High hopes for the high seas

26 August 2013 | Article

Lend your support to IUCN’s Goodwill Ambassador, singer-songwriter Alison Sudol who is campaigning to raise funds for IUCN’s work on saving the high seas.

The high seas — the nearly 50% of the planet outside the jurisdiction of individual countries — need our help. They belong to us all, yet are currently being exploited for the benefit of a very few. We need to unite to make sure that they are managed under rules that protect ocean life and are fair for us all.

The high seas are worth saving for many reasons. They contain a treasure trove of marine life – perhaps the largest reservoir of undisturbed biodiversity left on earth – yet face growing pressure from overfishing, seabed mining, ocean warming and acidification, chemical and noise pollution, plastic waste, ship traffic, and destructive practices like bottom trawling.

Large powerful fish that spend most of their time on the high seas like sharks, marlin and tuna, are disappearing. Their population size has shrunk by up to 90% in recent years. Meanwhile, we are filling the ocean with plastics and pollution from both land and sea. In some places the amount of waste outweighs fish by six pounds to one, suffocating and weakening anything that consumes it.

We need a healthy ocean to support life on earth. Phytoplankton - tiny marine plants, produce nearly 50% of the oxygen we breathe. The ocean absorbs carbon dioxide and shapes the weather – without it we would already be experiencing runaway climate change.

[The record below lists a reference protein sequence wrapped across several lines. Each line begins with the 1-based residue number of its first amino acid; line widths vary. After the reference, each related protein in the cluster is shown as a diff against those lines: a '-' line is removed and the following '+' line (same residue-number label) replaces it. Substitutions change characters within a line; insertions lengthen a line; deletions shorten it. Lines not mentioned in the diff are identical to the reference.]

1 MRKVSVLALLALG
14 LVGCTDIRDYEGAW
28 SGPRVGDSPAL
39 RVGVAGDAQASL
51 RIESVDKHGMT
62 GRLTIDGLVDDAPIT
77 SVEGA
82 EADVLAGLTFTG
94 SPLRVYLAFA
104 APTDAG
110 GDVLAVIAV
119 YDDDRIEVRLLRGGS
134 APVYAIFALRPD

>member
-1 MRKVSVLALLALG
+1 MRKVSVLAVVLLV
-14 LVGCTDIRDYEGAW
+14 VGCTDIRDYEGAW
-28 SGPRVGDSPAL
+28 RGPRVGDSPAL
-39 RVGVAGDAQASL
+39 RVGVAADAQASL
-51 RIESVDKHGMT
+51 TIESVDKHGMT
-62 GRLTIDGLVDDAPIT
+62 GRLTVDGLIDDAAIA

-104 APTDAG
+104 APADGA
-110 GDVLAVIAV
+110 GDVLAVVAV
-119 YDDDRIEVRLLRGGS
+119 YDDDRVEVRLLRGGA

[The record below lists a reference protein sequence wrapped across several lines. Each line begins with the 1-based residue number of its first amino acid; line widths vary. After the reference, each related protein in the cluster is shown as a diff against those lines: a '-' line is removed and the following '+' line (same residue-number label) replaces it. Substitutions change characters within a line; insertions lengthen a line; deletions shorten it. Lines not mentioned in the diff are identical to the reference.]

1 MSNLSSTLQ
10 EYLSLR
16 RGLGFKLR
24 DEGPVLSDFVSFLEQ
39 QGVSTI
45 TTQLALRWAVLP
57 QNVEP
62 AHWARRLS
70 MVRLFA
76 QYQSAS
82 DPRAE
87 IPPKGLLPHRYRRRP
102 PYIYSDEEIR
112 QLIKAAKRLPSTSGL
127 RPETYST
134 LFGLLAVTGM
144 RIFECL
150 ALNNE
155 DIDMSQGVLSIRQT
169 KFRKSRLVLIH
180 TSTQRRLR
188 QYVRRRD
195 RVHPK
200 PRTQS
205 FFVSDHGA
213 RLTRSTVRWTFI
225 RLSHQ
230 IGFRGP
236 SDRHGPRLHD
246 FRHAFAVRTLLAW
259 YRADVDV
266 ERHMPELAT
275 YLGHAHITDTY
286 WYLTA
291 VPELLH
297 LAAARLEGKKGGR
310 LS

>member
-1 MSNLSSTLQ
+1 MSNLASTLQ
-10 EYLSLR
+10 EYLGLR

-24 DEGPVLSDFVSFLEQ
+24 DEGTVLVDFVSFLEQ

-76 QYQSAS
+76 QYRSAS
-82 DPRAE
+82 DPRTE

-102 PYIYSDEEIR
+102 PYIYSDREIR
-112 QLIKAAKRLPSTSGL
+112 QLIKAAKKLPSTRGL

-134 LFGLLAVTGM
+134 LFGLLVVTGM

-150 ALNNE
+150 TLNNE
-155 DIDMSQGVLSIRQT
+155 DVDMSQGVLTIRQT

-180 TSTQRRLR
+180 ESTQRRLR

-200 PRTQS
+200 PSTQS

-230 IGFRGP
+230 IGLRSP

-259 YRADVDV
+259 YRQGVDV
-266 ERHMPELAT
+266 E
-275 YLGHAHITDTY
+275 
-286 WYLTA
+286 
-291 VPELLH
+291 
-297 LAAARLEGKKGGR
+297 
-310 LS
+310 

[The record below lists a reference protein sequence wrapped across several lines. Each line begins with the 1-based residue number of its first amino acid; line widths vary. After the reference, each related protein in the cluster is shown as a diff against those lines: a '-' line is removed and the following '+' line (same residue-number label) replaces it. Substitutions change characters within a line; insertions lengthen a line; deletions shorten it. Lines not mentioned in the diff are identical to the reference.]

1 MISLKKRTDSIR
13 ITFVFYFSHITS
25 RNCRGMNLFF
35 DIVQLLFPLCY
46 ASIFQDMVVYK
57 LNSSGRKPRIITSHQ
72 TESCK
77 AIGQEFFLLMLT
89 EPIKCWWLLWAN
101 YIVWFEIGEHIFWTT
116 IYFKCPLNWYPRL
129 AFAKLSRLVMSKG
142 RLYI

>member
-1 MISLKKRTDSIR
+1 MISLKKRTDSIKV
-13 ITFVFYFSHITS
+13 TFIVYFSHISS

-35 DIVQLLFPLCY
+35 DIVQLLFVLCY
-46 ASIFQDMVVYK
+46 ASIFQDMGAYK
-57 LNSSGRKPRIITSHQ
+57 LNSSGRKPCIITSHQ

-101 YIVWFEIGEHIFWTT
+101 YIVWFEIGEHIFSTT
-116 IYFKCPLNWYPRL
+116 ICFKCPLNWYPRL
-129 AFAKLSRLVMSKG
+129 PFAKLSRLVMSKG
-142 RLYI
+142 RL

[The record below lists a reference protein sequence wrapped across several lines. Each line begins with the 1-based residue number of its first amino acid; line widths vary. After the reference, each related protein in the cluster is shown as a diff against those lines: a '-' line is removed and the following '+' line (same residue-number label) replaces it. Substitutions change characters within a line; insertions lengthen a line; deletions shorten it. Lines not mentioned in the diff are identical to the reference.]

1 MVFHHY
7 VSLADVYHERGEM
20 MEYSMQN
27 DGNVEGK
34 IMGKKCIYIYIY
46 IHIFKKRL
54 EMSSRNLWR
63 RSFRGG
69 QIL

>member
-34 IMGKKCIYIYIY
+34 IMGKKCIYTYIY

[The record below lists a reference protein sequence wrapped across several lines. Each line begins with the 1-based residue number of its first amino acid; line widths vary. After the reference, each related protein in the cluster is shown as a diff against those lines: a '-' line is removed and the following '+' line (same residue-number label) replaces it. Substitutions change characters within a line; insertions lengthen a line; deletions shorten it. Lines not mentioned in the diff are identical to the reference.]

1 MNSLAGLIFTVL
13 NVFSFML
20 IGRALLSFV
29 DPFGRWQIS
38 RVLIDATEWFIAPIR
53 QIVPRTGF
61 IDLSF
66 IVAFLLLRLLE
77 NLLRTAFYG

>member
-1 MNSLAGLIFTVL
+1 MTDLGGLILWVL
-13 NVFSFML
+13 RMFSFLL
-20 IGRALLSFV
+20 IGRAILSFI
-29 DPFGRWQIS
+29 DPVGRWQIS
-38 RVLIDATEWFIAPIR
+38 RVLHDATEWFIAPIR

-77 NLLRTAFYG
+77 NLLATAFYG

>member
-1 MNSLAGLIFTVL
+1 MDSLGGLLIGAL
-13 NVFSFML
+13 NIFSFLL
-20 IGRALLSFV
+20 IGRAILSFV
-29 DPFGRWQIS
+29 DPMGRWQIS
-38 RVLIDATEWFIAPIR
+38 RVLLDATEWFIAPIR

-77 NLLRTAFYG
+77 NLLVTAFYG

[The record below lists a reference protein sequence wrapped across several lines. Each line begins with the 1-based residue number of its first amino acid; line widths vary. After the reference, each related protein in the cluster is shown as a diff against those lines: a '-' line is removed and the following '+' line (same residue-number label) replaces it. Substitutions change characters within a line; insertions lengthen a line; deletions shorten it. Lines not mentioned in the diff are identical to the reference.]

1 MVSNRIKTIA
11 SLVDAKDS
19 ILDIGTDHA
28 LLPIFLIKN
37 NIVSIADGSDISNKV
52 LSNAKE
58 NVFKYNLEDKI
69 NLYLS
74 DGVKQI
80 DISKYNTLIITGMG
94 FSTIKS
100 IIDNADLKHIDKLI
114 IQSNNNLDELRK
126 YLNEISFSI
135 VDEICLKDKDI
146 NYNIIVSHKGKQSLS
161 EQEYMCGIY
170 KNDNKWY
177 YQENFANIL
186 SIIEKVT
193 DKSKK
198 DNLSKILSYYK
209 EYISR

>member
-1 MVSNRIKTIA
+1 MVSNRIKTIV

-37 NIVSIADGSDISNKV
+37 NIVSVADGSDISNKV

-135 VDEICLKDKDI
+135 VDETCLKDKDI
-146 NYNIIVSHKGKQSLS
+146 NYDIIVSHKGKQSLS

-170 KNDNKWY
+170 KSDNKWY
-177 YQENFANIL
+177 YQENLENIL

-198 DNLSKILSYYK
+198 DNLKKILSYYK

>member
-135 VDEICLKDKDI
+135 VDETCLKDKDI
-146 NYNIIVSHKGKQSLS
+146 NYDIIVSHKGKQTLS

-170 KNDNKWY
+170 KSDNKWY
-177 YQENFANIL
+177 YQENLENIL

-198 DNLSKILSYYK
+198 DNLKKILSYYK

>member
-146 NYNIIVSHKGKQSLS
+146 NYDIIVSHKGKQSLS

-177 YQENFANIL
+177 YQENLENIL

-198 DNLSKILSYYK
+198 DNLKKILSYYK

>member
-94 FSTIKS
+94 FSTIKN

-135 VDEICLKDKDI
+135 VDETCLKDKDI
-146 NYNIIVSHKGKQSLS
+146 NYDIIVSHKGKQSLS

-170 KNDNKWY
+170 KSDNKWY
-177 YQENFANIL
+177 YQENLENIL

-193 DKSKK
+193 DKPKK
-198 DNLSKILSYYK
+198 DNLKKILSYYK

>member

“The good news is that governments are aware of the problem and are considering ways forward. Last year at the UN Summit on Sustainable Development (Rio+20) world leaders agreed on the need for urgent action, but the action has been slow in coming,” says Kristina Gjerde, IUCN’s High Seas Policy Advisor. “They pledged to decide by December 2014 whether or not to adopt new improved rules to protect high seas biodiversity. Our global ocean commons deserve more.”

IUCN and the High Seas Alliance, a partnership of organizations and groups aimed at building a strong common voice and constituency for the conservation of the high seas, are calling on governments to act now and support a new treaty to protect the high seas. The treaty will provide international rules that safeguard marine wildlife and ensure that all those who use the high seas for business play fairly and don’t cause harm.

Last week at the United Nations, governments have been debating how to proceed.

“It looks like they will agree to start discussing what a possible new treaty might contain and what it might do,” adds Gjerde. But it is clear that without a massive wave of public support, they will not step up to the challenge of adopting the strong and clear rules we need to protect the high seas for now and for the future.”

Join Alison’s #STARTARYOT campaign and help raise funds for the high seas and IUCN’s conservation work around the world.
 


Une vue aérienne d'écosystèmes d'Afrique centrale et occidentale